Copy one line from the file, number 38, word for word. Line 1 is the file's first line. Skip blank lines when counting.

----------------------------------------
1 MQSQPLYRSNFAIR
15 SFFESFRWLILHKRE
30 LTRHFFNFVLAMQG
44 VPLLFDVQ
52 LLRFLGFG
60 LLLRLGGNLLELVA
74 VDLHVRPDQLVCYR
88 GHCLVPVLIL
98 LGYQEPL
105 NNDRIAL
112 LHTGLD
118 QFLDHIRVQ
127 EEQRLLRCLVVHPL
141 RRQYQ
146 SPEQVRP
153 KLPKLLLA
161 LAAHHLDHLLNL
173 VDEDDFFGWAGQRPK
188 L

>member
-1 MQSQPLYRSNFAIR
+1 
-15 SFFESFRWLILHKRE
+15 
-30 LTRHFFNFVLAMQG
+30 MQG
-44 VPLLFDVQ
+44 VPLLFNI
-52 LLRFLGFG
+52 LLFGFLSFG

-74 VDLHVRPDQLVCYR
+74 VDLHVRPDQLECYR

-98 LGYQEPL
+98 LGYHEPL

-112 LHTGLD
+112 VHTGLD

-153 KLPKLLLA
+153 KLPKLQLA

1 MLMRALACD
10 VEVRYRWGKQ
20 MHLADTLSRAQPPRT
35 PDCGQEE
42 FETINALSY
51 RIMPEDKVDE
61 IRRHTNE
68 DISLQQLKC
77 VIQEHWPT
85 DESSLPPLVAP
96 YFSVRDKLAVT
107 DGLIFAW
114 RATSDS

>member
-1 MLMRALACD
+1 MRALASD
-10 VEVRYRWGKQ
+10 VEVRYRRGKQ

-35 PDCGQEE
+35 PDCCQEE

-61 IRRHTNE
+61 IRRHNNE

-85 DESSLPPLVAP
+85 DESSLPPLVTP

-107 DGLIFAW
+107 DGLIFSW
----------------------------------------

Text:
+153 KLPKLQLA